It’s fair to say the mood in the car industry towards the development of autonomous cars has see-sawed in recent years.

Where once it was hailed as a short-term inevitability, it is now described as a long-term vision in all but highly geo-fenced areas. Getting computers to think rather than see is proving rather harder than many believed, programming anticipation on myriad situations looking an impossibility.

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But, according to Gill Pratt, the chief executive officer of the Toyota Research Institute, progress is still being made and the capability for widespread Level 4 adoption still a realistic goal in our lifetimes.

Pratt believes in fact that the biggest barrier is not capability, nor as some believe the legal conundrum, as he sees it as inevitable that the car makers will have to take on all liability for accidents, but rather public perception of what is and isn’t acceptable.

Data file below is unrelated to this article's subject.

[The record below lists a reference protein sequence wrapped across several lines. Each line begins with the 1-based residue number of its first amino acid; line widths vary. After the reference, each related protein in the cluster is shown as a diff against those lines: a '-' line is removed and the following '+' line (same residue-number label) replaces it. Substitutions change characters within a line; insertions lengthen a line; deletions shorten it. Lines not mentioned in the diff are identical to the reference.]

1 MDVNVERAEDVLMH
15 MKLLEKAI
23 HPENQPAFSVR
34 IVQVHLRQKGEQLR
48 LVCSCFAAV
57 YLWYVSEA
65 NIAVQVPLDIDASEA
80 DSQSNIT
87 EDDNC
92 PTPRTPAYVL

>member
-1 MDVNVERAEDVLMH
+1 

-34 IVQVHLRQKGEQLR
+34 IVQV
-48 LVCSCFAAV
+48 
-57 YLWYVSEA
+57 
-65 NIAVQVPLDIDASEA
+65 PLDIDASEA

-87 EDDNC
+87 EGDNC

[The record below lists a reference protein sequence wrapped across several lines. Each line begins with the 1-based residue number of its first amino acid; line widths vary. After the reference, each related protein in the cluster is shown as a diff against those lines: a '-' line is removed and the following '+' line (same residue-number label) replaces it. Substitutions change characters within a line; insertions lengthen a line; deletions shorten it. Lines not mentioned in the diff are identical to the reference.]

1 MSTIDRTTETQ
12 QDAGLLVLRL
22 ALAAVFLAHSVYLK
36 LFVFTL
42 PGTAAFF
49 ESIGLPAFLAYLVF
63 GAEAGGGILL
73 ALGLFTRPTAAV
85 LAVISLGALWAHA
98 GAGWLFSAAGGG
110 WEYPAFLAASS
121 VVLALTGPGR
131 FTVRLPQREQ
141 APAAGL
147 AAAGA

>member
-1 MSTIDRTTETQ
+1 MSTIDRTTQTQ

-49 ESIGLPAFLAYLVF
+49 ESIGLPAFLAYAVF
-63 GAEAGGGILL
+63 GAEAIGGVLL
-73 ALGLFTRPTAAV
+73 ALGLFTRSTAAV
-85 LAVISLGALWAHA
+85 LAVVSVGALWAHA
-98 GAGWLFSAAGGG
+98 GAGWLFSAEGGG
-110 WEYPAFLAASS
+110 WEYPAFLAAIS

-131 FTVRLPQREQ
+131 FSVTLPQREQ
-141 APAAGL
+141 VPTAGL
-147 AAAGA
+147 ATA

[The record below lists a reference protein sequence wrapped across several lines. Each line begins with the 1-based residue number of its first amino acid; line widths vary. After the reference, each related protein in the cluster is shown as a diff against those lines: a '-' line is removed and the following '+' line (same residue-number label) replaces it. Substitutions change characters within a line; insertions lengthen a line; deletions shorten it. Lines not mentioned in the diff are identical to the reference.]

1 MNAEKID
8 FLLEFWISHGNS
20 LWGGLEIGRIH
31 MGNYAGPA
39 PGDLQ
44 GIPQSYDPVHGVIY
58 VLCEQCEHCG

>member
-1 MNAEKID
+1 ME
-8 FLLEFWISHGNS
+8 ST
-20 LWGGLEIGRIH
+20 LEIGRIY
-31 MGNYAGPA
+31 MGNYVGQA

“A parallel I’d draw is around vaccines,” he says. “For the vast majority of people they are a good thing. They save lives. But for a very few there are complications that can potentially be very serious indeed. In general, we accept that.

“The social issue of autonomy is around when - or if - it is ever acceptable for people to be killed by autonomous cars. We’re moving towards a point where statistically less people will be killed or injured if autonomous functions are widespread, but how people will feel about a machine calculating those implications is a bigger debate.